Jake Gyllenhaal stars in Dan Gilroy’s sinister, neo-noir crime thriller as sociopathic Louis Bloom, who prowls the streets of Los Angeles at night in his turbo-charged Dodge Challenger with a police scanner, doing accident and crime-reporting. He’s one of the many freelance video stringers, called “nightcrawlers.” Bloom routinely sells his footage to Nina (Rene Russo), a local graveyard-shift TV news director who’s desperately hungry for ratings; she tells him that viewers want to see “urban crime creeping into the suburbs.” Problem is: instead of remaining a passive bystander with a camera, Bloom brazenly begins to stage his own roadside carnage and re-arrange crime scenes – until he stumbles onto an apparent home invasion.
Scripted by Gilroy, who collaborated on “The Bourne Legacy” with his brother/director Tony Gilroy, it channels the kind of voyeurism that made “Rear Window” and “Blow-Up” popular. Making his directing debut, Dan Gilroy concocts a scathing media satire with its own inherent scary elements. At his side, cinematographer Robert Elswit (“There Will Be Blood,” “Mission Impossible: Ghost Protocol”) adroitly captures the seedy, scary violence in the fabled City of Angels, culminating in its thrilling, tension-filled conclusion, punctuated by James Newton Howard’s pulsating musical score.
Exuding creepiness, wiry, wide-eyed Jake Gyllenhaal (“Prisoners,” “Enemy”) embodies delusionary Bloom, an outsider who is driven to achieve some kind of self-empowering identity. Adding to the veracity, there’s Riz Ahmed, as Bloom’s nervous apprentice, and Bill Paxton, as a veteran videographer who voices the newsroom adage, “If it bleeds, it leads…” And it’s great that Dan Gilroy wrote a meaty part for his wife, Rene Russo; they met and married after making “Freejack,” a 1992 sci-fi action movie.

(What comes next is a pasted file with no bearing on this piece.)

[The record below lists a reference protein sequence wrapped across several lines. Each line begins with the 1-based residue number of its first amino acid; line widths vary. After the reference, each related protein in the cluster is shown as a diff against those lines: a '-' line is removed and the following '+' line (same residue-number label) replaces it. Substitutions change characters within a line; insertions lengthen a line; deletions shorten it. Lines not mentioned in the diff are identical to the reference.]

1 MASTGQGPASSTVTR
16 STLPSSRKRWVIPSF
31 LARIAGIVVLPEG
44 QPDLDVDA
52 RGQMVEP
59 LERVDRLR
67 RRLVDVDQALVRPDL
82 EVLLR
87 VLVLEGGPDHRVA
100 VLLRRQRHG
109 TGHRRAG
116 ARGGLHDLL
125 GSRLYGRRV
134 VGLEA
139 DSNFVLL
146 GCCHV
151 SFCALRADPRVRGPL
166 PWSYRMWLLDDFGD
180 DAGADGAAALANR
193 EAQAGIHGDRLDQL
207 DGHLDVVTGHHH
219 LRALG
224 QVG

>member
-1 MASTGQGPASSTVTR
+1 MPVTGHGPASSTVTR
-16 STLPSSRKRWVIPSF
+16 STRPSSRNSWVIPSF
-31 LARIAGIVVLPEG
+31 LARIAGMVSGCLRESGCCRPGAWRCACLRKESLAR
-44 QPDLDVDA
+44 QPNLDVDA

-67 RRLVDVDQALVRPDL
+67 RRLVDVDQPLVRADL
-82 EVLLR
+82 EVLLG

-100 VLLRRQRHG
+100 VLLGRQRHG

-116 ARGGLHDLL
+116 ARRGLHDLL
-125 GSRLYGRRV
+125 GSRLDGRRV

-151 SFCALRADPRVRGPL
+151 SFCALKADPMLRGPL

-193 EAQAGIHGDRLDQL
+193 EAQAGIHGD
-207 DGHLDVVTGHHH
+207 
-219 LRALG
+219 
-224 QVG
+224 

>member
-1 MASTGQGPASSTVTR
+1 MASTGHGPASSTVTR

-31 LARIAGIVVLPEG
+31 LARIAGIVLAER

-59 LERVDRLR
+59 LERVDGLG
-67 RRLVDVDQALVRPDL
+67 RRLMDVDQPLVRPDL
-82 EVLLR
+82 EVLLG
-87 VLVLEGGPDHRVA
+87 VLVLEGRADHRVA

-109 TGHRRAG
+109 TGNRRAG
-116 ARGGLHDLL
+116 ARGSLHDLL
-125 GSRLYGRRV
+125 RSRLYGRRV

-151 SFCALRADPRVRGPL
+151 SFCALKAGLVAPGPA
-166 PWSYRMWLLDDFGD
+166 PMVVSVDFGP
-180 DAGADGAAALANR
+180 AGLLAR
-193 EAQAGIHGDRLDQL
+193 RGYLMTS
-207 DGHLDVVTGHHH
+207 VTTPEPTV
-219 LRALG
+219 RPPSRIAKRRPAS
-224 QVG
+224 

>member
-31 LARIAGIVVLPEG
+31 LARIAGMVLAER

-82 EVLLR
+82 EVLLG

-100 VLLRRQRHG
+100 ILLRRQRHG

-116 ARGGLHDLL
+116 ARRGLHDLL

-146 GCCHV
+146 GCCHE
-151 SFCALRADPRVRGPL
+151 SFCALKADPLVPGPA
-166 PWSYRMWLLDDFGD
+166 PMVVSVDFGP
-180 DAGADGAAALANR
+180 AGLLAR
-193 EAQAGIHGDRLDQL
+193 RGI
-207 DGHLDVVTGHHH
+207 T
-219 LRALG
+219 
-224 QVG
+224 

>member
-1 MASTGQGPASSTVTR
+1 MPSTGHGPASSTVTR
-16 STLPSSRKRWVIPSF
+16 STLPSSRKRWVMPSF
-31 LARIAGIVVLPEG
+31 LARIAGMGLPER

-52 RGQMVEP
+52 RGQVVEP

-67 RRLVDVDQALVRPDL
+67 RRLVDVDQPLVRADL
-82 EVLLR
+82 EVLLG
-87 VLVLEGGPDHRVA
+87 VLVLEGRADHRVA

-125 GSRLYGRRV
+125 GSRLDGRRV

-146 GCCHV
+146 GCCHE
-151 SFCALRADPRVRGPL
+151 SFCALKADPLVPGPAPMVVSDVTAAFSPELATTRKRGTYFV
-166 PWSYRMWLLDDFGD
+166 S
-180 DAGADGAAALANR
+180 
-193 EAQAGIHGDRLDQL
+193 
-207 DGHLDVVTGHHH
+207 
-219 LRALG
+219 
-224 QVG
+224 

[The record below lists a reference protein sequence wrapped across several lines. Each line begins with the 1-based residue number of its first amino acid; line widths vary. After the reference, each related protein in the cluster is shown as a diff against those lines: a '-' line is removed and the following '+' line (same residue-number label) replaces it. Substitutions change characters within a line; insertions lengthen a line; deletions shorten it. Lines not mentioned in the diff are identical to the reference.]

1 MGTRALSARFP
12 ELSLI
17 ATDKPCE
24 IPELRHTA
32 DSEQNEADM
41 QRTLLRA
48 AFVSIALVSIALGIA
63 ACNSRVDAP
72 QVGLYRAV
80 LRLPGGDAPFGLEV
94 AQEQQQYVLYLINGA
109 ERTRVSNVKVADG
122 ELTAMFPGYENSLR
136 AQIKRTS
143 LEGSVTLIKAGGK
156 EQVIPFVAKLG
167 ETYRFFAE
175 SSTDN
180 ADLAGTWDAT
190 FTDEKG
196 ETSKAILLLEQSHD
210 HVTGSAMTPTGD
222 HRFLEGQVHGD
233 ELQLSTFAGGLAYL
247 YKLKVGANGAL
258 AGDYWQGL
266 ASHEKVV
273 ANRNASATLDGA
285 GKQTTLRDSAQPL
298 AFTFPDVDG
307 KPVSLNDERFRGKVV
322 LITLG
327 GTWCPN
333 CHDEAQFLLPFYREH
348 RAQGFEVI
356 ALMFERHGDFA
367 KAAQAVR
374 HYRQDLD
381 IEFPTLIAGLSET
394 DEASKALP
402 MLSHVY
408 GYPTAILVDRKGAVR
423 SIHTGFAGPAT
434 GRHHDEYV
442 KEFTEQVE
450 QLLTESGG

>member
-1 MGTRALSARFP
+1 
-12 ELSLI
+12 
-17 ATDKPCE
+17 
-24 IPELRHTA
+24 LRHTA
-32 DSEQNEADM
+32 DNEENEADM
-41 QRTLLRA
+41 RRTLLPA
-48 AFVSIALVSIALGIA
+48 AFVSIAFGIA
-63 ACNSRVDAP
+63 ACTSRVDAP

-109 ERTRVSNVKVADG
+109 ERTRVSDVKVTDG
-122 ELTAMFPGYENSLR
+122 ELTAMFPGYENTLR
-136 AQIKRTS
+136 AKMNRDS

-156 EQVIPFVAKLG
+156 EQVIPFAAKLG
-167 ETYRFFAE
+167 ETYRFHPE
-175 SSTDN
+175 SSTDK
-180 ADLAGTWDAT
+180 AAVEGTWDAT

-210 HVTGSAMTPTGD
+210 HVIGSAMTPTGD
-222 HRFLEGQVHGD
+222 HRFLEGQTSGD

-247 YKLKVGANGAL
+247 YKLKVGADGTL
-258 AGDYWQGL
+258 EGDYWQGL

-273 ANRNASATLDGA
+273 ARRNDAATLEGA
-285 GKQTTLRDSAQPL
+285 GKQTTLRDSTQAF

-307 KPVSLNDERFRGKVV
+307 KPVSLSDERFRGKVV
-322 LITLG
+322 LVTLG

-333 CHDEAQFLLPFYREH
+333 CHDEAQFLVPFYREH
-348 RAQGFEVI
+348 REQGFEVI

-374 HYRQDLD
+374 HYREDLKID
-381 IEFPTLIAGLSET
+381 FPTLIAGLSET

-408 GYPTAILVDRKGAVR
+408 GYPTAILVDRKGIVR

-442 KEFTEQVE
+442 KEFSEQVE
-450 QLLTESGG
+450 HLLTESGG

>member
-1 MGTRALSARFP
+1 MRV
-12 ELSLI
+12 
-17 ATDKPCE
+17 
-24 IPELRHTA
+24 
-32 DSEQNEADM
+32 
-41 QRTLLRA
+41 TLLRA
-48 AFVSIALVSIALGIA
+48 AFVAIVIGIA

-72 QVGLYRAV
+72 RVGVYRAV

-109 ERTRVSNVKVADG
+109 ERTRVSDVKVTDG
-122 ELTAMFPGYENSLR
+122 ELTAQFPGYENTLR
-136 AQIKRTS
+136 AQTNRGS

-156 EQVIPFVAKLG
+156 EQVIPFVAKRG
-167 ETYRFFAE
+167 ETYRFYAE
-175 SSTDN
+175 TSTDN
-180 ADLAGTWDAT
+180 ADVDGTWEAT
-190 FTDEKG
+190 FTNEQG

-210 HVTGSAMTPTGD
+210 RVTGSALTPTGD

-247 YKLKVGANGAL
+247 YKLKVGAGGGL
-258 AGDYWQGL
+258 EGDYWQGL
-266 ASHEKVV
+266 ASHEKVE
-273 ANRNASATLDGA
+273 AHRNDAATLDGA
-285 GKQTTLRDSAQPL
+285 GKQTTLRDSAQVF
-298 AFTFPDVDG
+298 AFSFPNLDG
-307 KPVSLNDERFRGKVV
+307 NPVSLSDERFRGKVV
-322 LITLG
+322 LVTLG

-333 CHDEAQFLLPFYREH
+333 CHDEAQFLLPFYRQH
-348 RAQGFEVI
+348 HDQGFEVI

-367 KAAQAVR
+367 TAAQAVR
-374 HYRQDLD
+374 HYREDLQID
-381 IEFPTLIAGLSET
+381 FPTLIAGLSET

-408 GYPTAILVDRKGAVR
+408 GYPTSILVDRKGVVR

On the Granger Movie Gauge of 1 to 10, “Nightcrawler” is a dark, cynical 7, filled with savage, scathing commentary about our media’s relentless exploitation of violence.
Susan Granger’s commentary on the re-issue of “Saw” (Lionsgate)
Celebrating the 10th anniversary of the original theatrical release of “Saw,” the gruesome, sadistic horror thriller that ignited a franchise is back in theaters for one week.
Encompassing physical and psychological torture, the story revolves around two men – Adam (Leigh Whannel) and Dr. Lawrence Gordon (Cary Elwes) – who wake up in a locked public toilet that’s been abandoned for years. They’re chained by leg irons to opposite walls. Between them is a corpse drenched in blood. A clock on the wall says 2 o’clock. Neither can remember how he got here. Their captor, diabolical John Kramer, nicknamed “Jigsaw,” has left them a tape-recorded message informing Dr. Gordon that he has to kill Adam by 6 o’clock or his wife and daughter will be murdered. There’s also an unloaded gun that’s out-of-reach, two saws, a cell phone and two cigarettes. As the men desperately try to find a way out, they’re wondering who is the maniac behind their kidnapping and why did he trap them in this “test” or “game.” Meanwhile, two detectives (Danny Glover, Ken Leung) are trying to track down this vicious serial killer.
Constructed like a jigsaw puzzle and filled with so much unrelenting gore that it’s been dubbed “slasherporn,” “Saw” marked the first collaboration for screenwriter/actor Leigh Whannel and director James Wan. Together, they’ve since created the “Insidious” franchise, and Wan has gone on to direct high-profile films like “The Conjuring” and the upcoming “Fast & Furious 7.”